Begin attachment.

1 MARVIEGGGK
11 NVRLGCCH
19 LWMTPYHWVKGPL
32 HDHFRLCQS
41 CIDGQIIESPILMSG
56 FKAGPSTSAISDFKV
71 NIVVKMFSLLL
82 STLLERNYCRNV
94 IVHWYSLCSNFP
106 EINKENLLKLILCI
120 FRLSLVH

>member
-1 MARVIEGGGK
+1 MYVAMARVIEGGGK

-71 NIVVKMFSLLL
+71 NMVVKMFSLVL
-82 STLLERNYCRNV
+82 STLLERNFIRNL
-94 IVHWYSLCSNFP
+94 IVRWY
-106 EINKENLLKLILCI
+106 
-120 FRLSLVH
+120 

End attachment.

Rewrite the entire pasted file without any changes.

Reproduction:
1 MARVIEGGGK
11 NVRLGCCH
19 LWMTPYHWVKGPL
32 HDHFRLCQS
41 CIDGQIIESPILMSG
56 FKAGPSTSAISDFKV
71 NIVVKMFSLLL
82 STLLERNYCRNV
94 IVHWYSLCSNFP
106 EINKENLLKLILCI
120 FRLSLVH

>member
-1 MARVIEGGGK
+1 MYVAMARVIEGGGK

-71 NIVVKMFSLLL
+71 NMVVKMFSLVL
-82 STLLERNYCRNV
+82 STLLERNFIRNL
-94 IVHWYSLCSNFP
+94 IVRWY
-106 EINKENLLKLILCI
+106 
-120 FRLSLVH
+120 